|Q: What is the difference between SM52, SM52X, SM520, SM521 and SM512?|
|A: SM512 was SM52, but none of the others were!|
Author's aside: if the E280 is a SunFire, is the E6000 still one too?
The problem for the dual-SuperSPARC CPU modules is made worse by their somewhat unconventional release-history.
Shortly after the SPARCstation-10 was launched, the quad-processor model 54 was announced. The SS10 model 54 was specified as having a pair of double-width "SM52" modules, each incorporating a pair of 45MHz SuperSPARC CPUs, a pair of MXCC cache controllers, and 1Mb of level-2 cache per CPU.
Unfortunately, the SS10 model 54 was never shipped. Some customers that had ordered a model 54 recieved (after some delay) a model 36 instead (ie: with a single cacheless 36MHz CPU), other customers may have recieved a model 41 (a single 40MHz CPU with 1Mb cache).
So did the SM52 module (dual-SuperSPARC @ 45MHz) ever actually exist? Yes!
Such modules were indeed manufactured by Texas Instruments and tested by Sun in SS10s.
Unfortunately, the yields were low, and the working SM52 modules ran so hot that they would damage the motherboard and PSU of the SS10. There is a Sun internal bug report that records just such an instance, using "production" parts (ie: not engineering samples).
However, in the better-ventilated and roomier SPARCcluster, configurations using a single SM52 module per system-board were cooled sufficiently to run without apparent damage, and passed extended QA without overheating. A few SPARCcluster systems fitted with a single SM52 per system-board actually shipped to customers. However it may be illuminating to note that Sun never shipped any SPARCcluster configurations with a pair of SM52 modules on a single system-board.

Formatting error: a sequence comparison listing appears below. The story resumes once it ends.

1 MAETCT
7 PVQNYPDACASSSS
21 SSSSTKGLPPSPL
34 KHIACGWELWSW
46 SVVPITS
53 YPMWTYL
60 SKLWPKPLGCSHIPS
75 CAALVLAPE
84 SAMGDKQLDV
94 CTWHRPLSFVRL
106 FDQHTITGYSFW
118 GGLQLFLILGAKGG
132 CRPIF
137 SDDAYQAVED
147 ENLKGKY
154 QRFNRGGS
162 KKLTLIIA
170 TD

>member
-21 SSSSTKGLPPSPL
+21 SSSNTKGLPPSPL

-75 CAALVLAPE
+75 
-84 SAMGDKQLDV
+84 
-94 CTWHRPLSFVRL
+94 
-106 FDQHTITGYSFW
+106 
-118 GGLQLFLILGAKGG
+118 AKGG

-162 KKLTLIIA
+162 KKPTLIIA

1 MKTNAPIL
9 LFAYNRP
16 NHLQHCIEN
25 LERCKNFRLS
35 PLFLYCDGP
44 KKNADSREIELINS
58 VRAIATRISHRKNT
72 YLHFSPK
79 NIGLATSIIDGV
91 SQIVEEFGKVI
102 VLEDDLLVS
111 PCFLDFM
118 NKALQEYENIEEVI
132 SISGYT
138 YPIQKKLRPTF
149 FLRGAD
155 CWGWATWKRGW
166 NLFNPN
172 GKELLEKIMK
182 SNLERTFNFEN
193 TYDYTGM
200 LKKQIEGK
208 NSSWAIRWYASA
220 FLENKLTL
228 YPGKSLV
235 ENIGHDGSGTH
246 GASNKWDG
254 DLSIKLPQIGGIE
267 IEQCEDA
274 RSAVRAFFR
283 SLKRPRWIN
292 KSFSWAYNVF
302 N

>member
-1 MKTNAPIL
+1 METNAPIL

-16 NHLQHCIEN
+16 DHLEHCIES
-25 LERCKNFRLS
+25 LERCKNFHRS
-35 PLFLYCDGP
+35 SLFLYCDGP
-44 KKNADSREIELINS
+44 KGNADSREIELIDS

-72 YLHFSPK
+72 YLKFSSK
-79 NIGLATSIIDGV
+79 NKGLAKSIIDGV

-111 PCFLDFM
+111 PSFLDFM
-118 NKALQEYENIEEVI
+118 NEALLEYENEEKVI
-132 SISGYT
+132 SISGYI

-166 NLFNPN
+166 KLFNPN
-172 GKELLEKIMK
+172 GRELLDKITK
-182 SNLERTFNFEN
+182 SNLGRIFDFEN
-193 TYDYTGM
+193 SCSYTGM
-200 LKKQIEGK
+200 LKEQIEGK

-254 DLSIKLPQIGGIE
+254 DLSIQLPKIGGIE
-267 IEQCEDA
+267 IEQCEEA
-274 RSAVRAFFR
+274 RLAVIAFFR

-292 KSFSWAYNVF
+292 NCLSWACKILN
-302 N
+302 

So although such SM52 modules were manufactured, and a few were actually shipped, these modules are very rare.
One unofficial line from Sun at that time was that the quad-processor SS10 and SS20 models had been withdrawn to stop them competing with the SPARCserver-1000. Believe it if you will.
Later, when SuperSPARC production had settled down, yields were up, and the single-processor SM41 and SM51 modules were selling like hot cakes, Sun introduced a double-width dual-SuperSPARC module with the CPUs clocked at 50MHz, initially calling it the SM512, presumably to distinguish it from the earlier SM52. This "SM512" was basically two SM51s on a single double-width module. From around that time, there are even press-releases mentioning the "SPARCstation-10 model 514", even though no systems in that configuration were actually shipped: the "SM512" was made available as an upgrade option only.
However, for some reason, the name of this later dual-CPU module was changed, and is now refered to in the official Sun "Field Engineers Handbook" as "SM52X", even though the official Sun Spares listings still refer to it as SM512 (both sources use the same part-numbers, but different modules names...)!
The problem for users is further compounded by the fact that Sun resellers and OEMs were also confused by the renaming - some resellers list these latter-day parts as SM512, some as SM52X, and some even as SM52 (because they do not think the "X" is significant, and do not remember that a few of the earlier 45MHz SM52 modules did actually ship.
Finally, there is the matter of the dual-SuperSPARC modules intended for the SPARCserver-600 series: the SM520 and SM521 (a mirror-image of the SM520, to fit in the horizontally-opposed second MBus slot on the SS600 systemboard).
Of course, the SM512 and SM521 are often confused with each other, even though the SM521 will not physically fit any system other than an SS600 series server.
Worse, some resellers seem to think that the "X" in SM52X means "either SM520 or SM521, as appropriate". Unfortunately, this is not the case: the SM520 really is different to SM52X. The latter runs as a dual-CPU module in the SS10, but the SM520 only runs as a single-CPU module, irrespective of PROM type, at least on some SS10 motherboards. Curiously, the SM520 does function as a dual-CPU module in the SS20 and some clones.
Summary: if you are offered a dual-SuperSPARC module, be very careful. The only way to know what you are dealing with is to get the "501-" part-number and look it up in the table of SuperSPARC modules on this site.
|Mike Spooner, revised 20th March 2001|